At Maniilaq, I was fortunate to work with people who had a strong work ethic—and I saw that the work we did made a difference in people’s lives. I was working side-by-side with people who had their MBAs, so I decided to earn my master’s degree. At first, I was afraid to tell Marie about my decision to go back to school, but she was very encouraging.
While at the University of Alaska Fairbanks, I worked full-time as the transportation planner for the State of Alaska. I was assigned to the northwest region. My master’s thesis was on building multi-use terminals in communities like Kotzebue. The research was relevant to my job, and it kept me connected to my region.
Working and studying full-time made me better at utilizing my time. After work, I scheduled time for sports and for what was then my favorite TV show, Magnum, P.I. (This was the 80s.) I liked that he was a problem-solver and a solver of mysteries.
Tell us about someone who has inspired you to work at NANA.
John Rense and I were visiting at a conference, where we’d both given speeches. John wondered when I’d be ready to leave my job with the State of Alaska. Soon after that, John and Charlie Curtis asked me to join NANA, to be part of a new team. John and Charlie pulled me in with their vision of growth and their belief in our future.
What has surprised you most about working at NANA?
Maybe what surprises me is that people from the outside questioned what NANA could do. I’m surprised that they would doubt us. If we believe in ourselves, there are lots of paths and options. If we keep the end in mind, there is no limit to what we can do. There are no barriers.
Can you talk about the motto, “Two Worlds, One Spirit”?
We’re a very traditional people, but we’ve always taken advantage of technology to find new ways of doing things. We’re fast moving, adaptable and efficient. We utilize new tools—in hunting and in business.
We participate in the modern economy and hold onto our traditional values.
What might someone be surprised to know about you?
I used to be a pretty good (subsistence) hunter. In fact, one Fourth of July in Kiana, I won a shooting contest, popping a balloon across the Kobuk River (about two city blocks away). I’m not that good at shooting today, though.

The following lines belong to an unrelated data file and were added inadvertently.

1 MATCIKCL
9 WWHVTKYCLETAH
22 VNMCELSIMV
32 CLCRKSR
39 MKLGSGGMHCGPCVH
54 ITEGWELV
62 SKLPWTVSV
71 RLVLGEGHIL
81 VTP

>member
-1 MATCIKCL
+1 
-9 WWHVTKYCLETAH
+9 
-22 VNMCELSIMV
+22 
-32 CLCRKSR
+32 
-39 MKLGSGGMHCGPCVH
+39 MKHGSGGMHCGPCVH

What advice do you have for young shareholders?
You can only aspire to be what you can see. So, look for ways to get exposure. Widen your experience. For example, working at Maniilaq and the DOT before coming to NANA broadened my perspective.
Recognize that it’s a privilege to work. Learn something new to improve your game.
Find a job you enjoy and work with people you enjoy being around. Because if you aren’t happy at work, if you’re not around people who inspire you, you bring that home. Your time at work and your time off will be miserable. When you find a job you like, then work isn’t a chore.
Always raise your hand, even if you’re uncomfortable.
What are important lessons that you have learned?
Just because you think you’re doing the right thing doesn’t mean that everyone will agree.
Stay the course, otherwise you’re not going to get where you need to go.
Never forget where you’re from. And remember that life is really short.
What are your strongest beliefs about what you do?
We have a solid foundation. We’ve been blessed with good leaders. We believe in our values. I believe in what we’re doing.
When NANA was first formed, we had 4,700 shareholders. Now we have more than 14,000. We have many more mouths to feed. We will continue to grow and progress, and continue to serve our people for a long time into the future.
Charlie Curtis used to remind us that people usually overestimate what can be accomplished in a year, and underestimate what can be accomplished in a decade. There will always be people who don’t think we’re doing enough. We still have work to be done.
What is the best thing that has happened since you started working with NANA?
I grew up in Kiana, around Kobuk River people. And I lived and worked in Kotzebue. Working at NANA has expanded my view. I’ve grown to know people from all the villages in our region. These people will always be my friends. I’ve had the privilege of watching their children and grandchildren grow up.
What do you want people to know about NANA?
We care about our people. We really are family.
Our strength comes from our community. I feel rich to have that strength.
Helvi K. Sandvik was interviewed by Carol Richards, Director of Brand Communications for NANA Development Corporation.